Memories from Danebank Anglican School for Girls

Back to General Collection or Oral Histories

Interviewee: Alison Hartley
Date: 2 July 2018
Subject: Education in St George/ Homeschooling
Interviewer: Birgit Heilmann
Transcript: Birgit Heilmann and Hurstville Museum and Gallery staff

For further details regarding this recording, you can find the recording in the Georges River Libraries Catalogue under Memories from Danebank Anglican School for Girls


Alison Hartley [AH]
Birgit Heilmann [BH]



Today is the 2nd of July 2018. This is an interview with Alison for the school memories project for Hurstville Museum & Gallery.

The interview is conducted by Birgit Heilmann and also present is Matilda Hughes. Let’s get started.

Biographical questions

[00:53] Can you just please state your full name and which suburb you currently live in.

My name is Alison Hartley.

[ 01:04 ] What year were you born?

I was born in 1997.

[ 01:13 ] And where were you born?

I was born in Darlinghurst, Sydney.

[01:22] Ok, can you tell me a little more about growing up and where you lived while you were growing up?

Yes, I grew up first of all in Connells Point and I went to the local Pre-School Possums and then I went to St George Christian School for Infants School, K-2, and then after that I went to Danebank from Year 3 onwards and that is where I graduated. [Section about family members deleted]

[02:46] What do you currently do?

I am studying Visual Arts, a Bachelor of Visual Arts at the University of Sydney and I am in my third year of that.

[02:57] And you are still living in Oatley?


Primary School Years

[03:01] Alright, so you can you just tell me a little more about your memories of the early Primary years? Anything, a story, which stands out to you in your memories.

Um, Primary years, I remember starting Danebank and being very excited about the new uniform and being with girls rather than Co-ed and um—

[03:38] Can you explain why it was exciting to be with girls?

I think I prefer girls and I found boys annoying during Infants School and I thought I would probably have more friends at a girls school and people would be more like minded and I was excited to have my mum at the school as well as a teacher with me.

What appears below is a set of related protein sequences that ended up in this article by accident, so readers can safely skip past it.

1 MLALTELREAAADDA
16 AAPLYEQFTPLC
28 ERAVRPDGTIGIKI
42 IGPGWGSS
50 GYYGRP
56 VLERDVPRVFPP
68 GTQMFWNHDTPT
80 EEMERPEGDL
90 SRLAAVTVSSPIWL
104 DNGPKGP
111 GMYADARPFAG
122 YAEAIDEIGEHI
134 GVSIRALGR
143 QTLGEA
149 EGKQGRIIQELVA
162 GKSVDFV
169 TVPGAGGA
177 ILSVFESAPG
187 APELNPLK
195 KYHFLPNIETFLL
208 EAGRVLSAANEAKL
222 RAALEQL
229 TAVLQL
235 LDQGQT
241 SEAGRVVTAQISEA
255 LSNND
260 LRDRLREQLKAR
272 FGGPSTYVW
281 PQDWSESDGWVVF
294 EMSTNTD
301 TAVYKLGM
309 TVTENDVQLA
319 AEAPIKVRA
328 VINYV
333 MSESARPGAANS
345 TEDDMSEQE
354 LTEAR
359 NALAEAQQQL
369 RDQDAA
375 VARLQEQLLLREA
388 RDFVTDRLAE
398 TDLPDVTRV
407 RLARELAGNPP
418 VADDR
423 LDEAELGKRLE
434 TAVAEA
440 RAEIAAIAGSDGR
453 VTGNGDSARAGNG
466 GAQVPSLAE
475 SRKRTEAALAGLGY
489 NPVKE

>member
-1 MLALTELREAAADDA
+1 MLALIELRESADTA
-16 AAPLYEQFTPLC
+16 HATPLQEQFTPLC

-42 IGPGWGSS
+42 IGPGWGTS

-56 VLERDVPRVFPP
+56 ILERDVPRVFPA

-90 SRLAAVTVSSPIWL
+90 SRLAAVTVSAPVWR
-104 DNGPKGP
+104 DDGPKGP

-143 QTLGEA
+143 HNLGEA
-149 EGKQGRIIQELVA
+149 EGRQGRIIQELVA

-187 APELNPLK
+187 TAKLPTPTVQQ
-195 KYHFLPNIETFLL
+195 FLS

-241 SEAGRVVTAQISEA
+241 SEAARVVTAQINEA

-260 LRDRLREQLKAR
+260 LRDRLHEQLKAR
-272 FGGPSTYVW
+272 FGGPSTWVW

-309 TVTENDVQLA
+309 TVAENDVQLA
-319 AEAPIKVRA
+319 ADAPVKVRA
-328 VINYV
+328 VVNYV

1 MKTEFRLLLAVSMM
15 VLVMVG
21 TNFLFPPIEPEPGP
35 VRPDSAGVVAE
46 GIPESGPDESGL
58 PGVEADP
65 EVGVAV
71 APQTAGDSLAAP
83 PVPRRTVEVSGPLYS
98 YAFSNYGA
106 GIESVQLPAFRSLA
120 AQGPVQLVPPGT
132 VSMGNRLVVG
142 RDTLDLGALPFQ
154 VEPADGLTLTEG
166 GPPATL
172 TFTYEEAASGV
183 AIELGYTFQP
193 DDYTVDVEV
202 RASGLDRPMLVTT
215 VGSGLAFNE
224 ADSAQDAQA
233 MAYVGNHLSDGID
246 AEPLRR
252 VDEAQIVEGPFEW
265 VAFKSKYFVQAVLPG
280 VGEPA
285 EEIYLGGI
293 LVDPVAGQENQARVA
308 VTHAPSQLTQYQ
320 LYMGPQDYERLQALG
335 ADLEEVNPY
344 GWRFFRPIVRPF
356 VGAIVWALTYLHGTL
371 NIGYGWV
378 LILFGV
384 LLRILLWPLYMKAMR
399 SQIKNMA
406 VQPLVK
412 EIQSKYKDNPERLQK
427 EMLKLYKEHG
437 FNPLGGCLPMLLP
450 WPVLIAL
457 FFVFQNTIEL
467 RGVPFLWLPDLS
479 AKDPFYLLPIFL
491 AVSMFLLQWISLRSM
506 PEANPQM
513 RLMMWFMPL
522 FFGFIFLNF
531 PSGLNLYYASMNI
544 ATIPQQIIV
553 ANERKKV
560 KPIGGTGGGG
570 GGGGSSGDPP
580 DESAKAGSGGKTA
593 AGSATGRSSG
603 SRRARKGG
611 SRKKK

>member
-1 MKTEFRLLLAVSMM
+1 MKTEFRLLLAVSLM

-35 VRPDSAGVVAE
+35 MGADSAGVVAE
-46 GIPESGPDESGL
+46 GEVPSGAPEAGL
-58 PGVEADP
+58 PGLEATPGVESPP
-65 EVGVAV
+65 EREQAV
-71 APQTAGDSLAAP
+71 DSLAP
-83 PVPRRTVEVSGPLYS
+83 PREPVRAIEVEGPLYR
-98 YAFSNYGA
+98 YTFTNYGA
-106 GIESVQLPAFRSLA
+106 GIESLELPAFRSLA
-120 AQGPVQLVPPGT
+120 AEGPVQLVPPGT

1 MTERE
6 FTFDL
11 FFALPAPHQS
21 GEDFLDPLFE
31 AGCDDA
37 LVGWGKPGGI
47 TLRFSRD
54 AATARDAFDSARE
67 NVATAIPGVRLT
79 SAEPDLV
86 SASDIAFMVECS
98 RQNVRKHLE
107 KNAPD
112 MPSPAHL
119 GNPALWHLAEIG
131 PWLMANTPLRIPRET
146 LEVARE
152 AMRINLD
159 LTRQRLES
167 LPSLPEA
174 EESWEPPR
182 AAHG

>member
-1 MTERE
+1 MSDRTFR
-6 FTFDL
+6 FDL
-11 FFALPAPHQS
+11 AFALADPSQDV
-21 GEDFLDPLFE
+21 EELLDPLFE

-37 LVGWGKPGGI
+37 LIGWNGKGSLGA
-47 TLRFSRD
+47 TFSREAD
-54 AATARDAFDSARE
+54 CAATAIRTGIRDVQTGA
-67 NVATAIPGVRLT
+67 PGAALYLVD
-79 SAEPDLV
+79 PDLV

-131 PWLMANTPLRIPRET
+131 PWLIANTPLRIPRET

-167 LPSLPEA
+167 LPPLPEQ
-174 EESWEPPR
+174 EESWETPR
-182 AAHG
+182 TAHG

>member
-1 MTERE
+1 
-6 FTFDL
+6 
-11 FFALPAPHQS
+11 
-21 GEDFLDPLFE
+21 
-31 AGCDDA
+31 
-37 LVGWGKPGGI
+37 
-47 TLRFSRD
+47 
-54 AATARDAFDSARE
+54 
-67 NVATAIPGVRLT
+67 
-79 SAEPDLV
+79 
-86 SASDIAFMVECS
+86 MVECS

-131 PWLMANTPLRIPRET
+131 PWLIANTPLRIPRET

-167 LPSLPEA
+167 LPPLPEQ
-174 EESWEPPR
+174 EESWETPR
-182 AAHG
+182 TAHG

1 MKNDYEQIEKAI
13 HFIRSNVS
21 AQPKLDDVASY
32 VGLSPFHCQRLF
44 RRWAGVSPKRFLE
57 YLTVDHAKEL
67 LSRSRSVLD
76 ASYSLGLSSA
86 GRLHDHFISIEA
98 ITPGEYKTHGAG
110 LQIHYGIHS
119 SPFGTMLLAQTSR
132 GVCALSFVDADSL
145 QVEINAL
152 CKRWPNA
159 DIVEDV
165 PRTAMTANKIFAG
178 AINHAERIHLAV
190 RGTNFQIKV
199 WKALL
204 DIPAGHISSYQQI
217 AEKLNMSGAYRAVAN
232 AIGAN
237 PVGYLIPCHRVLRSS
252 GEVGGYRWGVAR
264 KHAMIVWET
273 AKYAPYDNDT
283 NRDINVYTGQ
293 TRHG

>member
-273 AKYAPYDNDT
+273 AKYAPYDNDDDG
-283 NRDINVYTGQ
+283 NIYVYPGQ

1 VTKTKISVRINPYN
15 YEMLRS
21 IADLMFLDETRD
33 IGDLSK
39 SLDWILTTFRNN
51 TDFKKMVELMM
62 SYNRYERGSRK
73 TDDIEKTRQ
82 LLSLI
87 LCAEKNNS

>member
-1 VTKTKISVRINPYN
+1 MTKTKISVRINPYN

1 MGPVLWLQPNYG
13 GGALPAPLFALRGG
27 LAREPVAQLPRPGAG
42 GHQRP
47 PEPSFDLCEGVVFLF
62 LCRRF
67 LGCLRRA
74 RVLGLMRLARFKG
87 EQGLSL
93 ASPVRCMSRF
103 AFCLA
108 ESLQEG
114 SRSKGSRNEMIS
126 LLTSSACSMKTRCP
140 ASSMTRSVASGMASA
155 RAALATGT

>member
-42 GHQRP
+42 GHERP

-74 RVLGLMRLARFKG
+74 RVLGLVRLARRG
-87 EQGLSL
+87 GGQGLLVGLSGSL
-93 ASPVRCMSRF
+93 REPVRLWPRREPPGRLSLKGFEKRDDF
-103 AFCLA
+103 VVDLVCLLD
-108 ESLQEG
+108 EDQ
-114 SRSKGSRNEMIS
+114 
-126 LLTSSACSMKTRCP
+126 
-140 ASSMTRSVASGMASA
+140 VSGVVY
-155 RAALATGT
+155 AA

[04:05] That was later that was kind of—

Year 3 Yep Yep and I remember. Do you want infant’s memories? Infants School, I had one year when I was in kindy where my brother was at school with me and then after that I never had that experience of having a sibling at school. So that was fun. And I remember my teacher Mrs Hurley and the marble jar in kindergarten.

[04:45] What is the marble jar?

That was our reward jar as a class. So if we did well, we would add a marble and once it was filled up we could watch a movie or do something special as a class. And one time a couple of us decided we’d like to fill the marble jar a bit more and I was very scared to break into the classroom, well not break in but go in when we weren’t supposed to at lunchtime, but I sat by the door and while the others went in and we got in big, big trouble. And I got put on the green seat and yeah it was very—

[05:35] The green seat was the punishment seat?

Yes, the naughty seat, the green seat.

[05:37] And was it in a specific corner of the classroom?

That was near the Principal’s Office so —

[05:44] Outside.


[05:47] And how long would you have to sit there

Ah, for all of lunch or something. I can’t remember. For a little while until we got to talk to the Principal. Yep.

[06:05] So that’s kind of the green seat you had to wait and then you were summoned in and then?

Yes that’s right. Yep.

[06:09] So there maybe were too many others that must have filled out that seat?

Yes, yeah. (Laughter)

[06:15] That’s quite a nice reward for the class if it’s kind of joint reward.


[06:28] And can you remember at Infants School how would you do lunch?

Lunch, I can’t remember what time but we we’d have basketballs and skipping ropes out and we got to run around. We had a little cubby house which isn’t there anymore but that used to be there and there was a frangipani tree that everyone would sort of sit in if they got to, which was always someone in there, so, and that’s not there anymore and I think the bridge is there. There was a wooden bridge that we got to play on.

[07:13] And what kind of food would you have? Would you have a lunch bag from home?